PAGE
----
user3079834 user3079834 - 1 year ago 266
Python Question

Python sklearn poly regression

I'm stuck solving this issue for two days now. I have some datapoints I put in a

scatter plot
and get this:

enter image description here

Which is nice, but now I also want to add a regression line, so I had a look at this example from sklearn and changed the code to this

import numpy as np
import matplotlib.pyplot as plt
from sklearn.pipeline import Pipeline
from sklearn.preprocessing import PolynomialFeatures
from sklearn.linear_model import LinearRegression
from sklearn.model_selection import cross_val_score

degrees = [3, 4, 5]
X = combined[['WPI score']]
y = combined[['CPI score']]

plt.figure(figsize=(14, 5))
for i in range(len(degrees)):
ax = plt.subplot(1, len(degrees), i + 1)
plt.setp(ax, xticks=(), yticks=())

polynomial_features = PolynomialFeatures(degree=degrees[i], include_bias=False)
linear_regression = LinearRegression()
pipeline = Pipeline([("polynomial_features", polynomial_features), ("linear_regression", linear_regression)]), y)

# Evaluate the models using crossvalidation
scores = cross_val_score(pipeline, X, y, scoring="neg_mean_squared_error", cv=10)

X_test = X #np.linspace(0, 1, len(combined))
plt.plot(X, pipeline.predict(X_test), label="Model")
plt.scatter(X, y, label="CPI-WPI")
plt.title("Degree {}\nMSE = {:.2e}(+/- {:.2e})".format(degrees[i], -scores.mean(), scores.std()))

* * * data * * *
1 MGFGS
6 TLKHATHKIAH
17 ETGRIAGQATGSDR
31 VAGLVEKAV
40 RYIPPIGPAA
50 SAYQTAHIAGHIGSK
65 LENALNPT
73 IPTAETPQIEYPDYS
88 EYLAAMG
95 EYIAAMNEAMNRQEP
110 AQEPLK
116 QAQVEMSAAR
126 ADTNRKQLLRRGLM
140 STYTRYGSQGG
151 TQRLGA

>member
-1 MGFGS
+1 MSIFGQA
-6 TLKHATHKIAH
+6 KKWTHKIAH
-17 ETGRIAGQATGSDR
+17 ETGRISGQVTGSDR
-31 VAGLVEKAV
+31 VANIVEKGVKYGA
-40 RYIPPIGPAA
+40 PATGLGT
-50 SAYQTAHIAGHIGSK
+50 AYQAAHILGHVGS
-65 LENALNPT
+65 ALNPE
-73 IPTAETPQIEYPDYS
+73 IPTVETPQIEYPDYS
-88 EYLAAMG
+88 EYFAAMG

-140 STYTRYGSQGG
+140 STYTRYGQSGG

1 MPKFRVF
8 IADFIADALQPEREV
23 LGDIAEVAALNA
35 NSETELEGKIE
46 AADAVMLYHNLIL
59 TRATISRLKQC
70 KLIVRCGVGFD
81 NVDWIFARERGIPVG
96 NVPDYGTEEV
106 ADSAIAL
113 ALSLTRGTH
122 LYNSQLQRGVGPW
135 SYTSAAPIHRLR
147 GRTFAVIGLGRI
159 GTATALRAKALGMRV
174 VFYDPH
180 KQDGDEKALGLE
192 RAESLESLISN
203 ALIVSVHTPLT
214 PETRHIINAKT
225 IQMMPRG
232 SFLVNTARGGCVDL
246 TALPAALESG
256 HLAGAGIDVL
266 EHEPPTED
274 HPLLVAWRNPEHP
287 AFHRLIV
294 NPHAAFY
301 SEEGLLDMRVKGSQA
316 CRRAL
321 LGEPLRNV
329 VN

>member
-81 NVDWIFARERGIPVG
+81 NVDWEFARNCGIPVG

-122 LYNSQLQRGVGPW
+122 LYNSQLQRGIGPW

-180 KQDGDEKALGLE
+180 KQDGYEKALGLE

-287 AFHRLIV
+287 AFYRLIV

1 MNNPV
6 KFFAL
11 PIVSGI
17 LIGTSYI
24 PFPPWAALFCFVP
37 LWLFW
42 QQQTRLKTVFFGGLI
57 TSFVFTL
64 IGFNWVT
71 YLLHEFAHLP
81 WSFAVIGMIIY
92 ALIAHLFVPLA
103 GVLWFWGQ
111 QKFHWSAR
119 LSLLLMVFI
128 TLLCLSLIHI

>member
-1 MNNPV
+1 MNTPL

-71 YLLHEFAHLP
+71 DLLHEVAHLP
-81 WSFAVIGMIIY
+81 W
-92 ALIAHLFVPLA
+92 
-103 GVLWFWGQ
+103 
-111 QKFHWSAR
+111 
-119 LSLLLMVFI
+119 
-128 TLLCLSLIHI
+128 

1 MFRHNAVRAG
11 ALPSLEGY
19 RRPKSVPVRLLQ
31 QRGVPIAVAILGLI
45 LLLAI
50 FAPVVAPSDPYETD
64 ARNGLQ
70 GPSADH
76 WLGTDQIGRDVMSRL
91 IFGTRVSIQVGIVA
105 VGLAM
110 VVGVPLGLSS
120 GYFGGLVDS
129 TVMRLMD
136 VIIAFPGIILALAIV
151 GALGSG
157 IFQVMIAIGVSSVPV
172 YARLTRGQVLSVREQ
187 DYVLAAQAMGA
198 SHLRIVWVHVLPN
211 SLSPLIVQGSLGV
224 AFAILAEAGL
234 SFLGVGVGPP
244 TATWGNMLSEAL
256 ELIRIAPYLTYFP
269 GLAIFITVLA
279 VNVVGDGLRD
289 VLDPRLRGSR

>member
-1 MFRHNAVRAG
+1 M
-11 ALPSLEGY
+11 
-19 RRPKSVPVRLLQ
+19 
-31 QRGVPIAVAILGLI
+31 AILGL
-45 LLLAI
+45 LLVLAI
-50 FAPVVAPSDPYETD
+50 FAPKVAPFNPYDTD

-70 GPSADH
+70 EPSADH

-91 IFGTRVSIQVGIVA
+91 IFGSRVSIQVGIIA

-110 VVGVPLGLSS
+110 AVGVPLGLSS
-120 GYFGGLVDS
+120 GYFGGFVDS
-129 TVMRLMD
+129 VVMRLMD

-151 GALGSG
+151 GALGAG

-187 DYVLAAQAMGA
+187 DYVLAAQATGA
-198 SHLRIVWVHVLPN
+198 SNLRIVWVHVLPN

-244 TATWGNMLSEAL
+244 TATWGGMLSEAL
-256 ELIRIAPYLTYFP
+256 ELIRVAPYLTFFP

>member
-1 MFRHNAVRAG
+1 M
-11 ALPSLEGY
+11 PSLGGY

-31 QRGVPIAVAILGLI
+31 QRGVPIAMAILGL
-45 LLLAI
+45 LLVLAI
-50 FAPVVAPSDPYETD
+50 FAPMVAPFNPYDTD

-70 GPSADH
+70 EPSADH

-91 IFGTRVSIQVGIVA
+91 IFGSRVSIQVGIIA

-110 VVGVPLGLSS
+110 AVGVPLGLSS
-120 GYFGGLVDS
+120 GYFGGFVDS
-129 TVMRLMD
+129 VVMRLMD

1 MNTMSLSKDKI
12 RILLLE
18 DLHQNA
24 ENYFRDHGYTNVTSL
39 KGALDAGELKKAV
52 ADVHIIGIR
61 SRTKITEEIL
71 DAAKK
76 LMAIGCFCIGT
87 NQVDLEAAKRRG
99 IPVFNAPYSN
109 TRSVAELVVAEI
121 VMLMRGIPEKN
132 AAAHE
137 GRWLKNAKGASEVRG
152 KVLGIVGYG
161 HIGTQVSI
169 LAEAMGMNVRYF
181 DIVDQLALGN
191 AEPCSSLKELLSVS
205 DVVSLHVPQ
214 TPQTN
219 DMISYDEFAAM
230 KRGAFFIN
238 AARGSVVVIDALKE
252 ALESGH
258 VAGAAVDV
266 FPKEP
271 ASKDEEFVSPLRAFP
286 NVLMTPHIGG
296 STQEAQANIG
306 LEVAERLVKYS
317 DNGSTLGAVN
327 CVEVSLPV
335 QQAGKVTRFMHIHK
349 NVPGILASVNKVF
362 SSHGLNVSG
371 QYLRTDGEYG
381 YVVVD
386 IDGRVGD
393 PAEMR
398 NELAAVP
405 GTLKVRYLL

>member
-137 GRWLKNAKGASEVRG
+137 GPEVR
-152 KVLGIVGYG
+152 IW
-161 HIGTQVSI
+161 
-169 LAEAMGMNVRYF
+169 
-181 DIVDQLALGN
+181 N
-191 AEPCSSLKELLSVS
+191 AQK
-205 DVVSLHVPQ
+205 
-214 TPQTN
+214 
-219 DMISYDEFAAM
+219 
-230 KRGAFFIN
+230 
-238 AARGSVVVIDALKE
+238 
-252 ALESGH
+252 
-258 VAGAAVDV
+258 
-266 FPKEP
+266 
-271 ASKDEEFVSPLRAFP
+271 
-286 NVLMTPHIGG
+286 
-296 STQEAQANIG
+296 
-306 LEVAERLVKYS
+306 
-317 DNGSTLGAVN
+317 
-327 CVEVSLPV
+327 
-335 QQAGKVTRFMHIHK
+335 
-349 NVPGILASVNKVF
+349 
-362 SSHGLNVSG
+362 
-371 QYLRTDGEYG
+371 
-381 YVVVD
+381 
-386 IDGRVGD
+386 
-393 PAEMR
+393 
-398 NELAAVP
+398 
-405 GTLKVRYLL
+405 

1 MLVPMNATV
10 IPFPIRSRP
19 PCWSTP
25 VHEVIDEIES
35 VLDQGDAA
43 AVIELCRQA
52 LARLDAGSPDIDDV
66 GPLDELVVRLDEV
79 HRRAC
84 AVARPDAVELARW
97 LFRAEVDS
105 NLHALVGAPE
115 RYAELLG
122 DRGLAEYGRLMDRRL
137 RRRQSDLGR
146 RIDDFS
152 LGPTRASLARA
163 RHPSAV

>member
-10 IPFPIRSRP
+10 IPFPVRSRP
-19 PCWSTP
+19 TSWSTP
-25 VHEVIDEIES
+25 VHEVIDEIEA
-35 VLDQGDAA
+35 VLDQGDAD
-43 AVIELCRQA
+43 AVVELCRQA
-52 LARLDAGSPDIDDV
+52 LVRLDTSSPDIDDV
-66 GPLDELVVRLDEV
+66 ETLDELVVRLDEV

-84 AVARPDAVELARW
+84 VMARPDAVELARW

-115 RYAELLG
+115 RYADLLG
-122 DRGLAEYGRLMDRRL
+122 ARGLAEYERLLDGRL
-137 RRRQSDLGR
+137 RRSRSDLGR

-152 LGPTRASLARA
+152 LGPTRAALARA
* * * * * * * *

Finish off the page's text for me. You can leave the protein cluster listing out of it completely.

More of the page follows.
plt.savefig(pic_path + 'multi.png', bbox_inches='tight')

which has the following output:

enter image description here

Note that
are both
of size
(151, 1)
. I can post the content of X and y too, if necessary.

What I want is a nice smooth line, but I seem not to be able to figure out, how to do this.


The question here is: How do I get a single smooth, curvy polynomial line instead of multiple ones with seemingly random pattern.

[Edit 2]

The problem is, when I use the
like this:

X_test = np.linspace(1, 4, 151)
X_test = X_test[:, np.newaxis]

I get a even more random pattern:

enter image description here

Answer Source

The trick was to set the code like following:

X_test = np.linspace(min(X['GPI score']), max(X['GPI score']), X.shape[0])
X_test = X_test[:, np.newaxis]
plt.plot(X_test, pipeline.predict(X_test), label="Model")

Which yields the following result (a much nicer, single smooth line)

Model with degree 1 to 6

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